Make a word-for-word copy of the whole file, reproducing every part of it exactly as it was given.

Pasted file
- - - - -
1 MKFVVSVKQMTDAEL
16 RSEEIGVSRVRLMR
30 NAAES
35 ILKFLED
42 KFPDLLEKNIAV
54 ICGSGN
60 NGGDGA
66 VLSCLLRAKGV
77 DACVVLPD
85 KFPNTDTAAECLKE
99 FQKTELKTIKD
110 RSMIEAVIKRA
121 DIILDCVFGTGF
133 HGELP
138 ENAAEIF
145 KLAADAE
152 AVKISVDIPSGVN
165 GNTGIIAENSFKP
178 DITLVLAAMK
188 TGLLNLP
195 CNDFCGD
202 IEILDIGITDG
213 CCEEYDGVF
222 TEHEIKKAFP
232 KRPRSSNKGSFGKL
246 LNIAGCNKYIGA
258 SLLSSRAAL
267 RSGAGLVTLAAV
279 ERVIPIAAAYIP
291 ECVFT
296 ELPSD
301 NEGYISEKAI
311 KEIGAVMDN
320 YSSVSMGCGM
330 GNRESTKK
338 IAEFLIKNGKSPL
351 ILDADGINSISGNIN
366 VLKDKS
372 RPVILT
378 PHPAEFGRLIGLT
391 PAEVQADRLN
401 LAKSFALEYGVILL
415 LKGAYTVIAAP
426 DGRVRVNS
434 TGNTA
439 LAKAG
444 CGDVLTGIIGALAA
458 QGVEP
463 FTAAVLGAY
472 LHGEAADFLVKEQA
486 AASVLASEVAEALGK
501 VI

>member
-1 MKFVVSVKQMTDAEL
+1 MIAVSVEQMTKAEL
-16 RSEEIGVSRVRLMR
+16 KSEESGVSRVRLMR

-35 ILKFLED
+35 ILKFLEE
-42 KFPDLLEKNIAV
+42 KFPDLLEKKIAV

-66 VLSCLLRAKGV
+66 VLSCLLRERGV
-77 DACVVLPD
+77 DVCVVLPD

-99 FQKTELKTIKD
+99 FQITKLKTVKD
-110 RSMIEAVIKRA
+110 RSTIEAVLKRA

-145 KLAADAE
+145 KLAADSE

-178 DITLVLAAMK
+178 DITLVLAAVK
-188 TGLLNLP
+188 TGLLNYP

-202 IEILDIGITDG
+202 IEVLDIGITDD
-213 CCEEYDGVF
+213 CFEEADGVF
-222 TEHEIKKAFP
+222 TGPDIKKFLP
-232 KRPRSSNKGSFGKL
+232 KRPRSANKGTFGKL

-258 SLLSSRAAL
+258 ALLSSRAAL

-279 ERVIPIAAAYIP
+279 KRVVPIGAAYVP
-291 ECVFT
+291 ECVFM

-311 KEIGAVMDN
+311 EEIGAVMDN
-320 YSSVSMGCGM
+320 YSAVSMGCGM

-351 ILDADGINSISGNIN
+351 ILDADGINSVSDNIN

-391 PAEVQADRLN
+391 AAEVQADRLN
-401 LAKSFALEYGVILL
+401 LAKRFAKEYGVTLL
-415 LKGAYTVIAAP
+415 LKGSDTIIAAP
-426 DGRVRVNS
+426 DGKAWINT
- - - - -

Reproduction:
1 MKFVVSVKQMTDAEL
16 RSEEIGVSRVRLMR
30 NAAES
35 ILKFLED
42 KFPDLLEKNIAV
54 ICGSGN
60 NGGDGA
66 VLSCLLRAKGV
77 DACVVLPD
85 KFPNTDTAAECLKE
99 FQKTELKTIKD
110 RSMIEAVIKRA
121 DIILDCVFGTGF
133 HGELP
138 ENAAEIF
145 KLAADAE
152 AVKISVDIPSGVN
165 GNTGIIAENSFKP
178 DITLVLAAMK
188 TGLLNLP
195 CNDFCGD
202 IEILDIGITDG
213 CCEEYDGVF
222 TEHEIKKAFP
232 KRPRSSNKGSFGKL
246 LNIAGCNKYIGA
258 SLLSSRAAL
267 RSGAGLVTLAAV
279 ERVIPIAAAYIP
291 ECVFT
296 ELPSD
301 NEGYISEKAI
311 KEIGAVMDN
320 YSSVSMGCGM
330 GNRESTKK
338 IAEFLIKNGKSPL
351 ILDADGINSISGNIN
366 VLKDKS
372 RPVILT
378 PHPAEFGRLIGLT
391 PAEVQADRLN
401 LAKSFALEYGVILL
415 LKGAYTVIAAP
426 DGRVRVNS
434 TGNTA
439 LAKAG
444 CGDVLTGIIGALAA
458 QGVEP
463 FTAAVLGAY
472 LHGEAADFLVKEQA
486 AASVLASEVAEALGK
501 VI

>member
-1 MKFVVSVKQMTDAEL
+1 MIAVSVEQMTKAEL
-16 RSEEIGVSRVRLMR
+16 KSEESGVSRVRLMR

-35 ILKFLED
+35 ILKFLEE
-42 KFPDLLEKNIAV
+42 KFPDLLEKKIAV

-66 VLSCLLRAKGV
+66 VLSCLLRERGV
-77 DACVVLPD
+77 DVCVVLPD

-99 FQKTELKTIKD
+99 FQITKLKTVKD
-110 RSMIEAVIKRA
+110 RSTIEAVLKRA

-145 KLAADAE
+145 KLAADSE

-178 DITLVLAAMK
+178 DITLVLAAVK
-188 TGLLNLP
+188 TGLLNYP

-202 IEILDIGITDG
+202 IEVLDIGITDD
-213 CCEEYDGVF
+213 CFEEADGVF
-222 TEHEIKKAFP
+222 TGPDIKKFLP
-232 KRPRSSNKGSFGKL
+232 KRPRSANKGTFGKL

-258 SLLSSRAAL
+258 ALLSSRAAL

-279 ERVIPIAAAYIP
+279 KRVVPIGAAYVP
-291 ECVFT
+291 ECVFM

-311 KEIGAVMDN
+311 EEIGAVMDN
-320 YSSVSMGCGM
+320 YSAVSMGCGM

-351 ILDADGINSISGNIN
+351 ILDADGINSVSDNIN

-391 PAEVQADRLN
+391 AAEVQADRLN
-401 LAKSFALEYGVILL
+401 LAKRFAKEYGVTLL
-415 LKGAYTVIAAP
+415 LKGSDTIIAAP
-426 DGRVRVNS
+426 DGKAWINT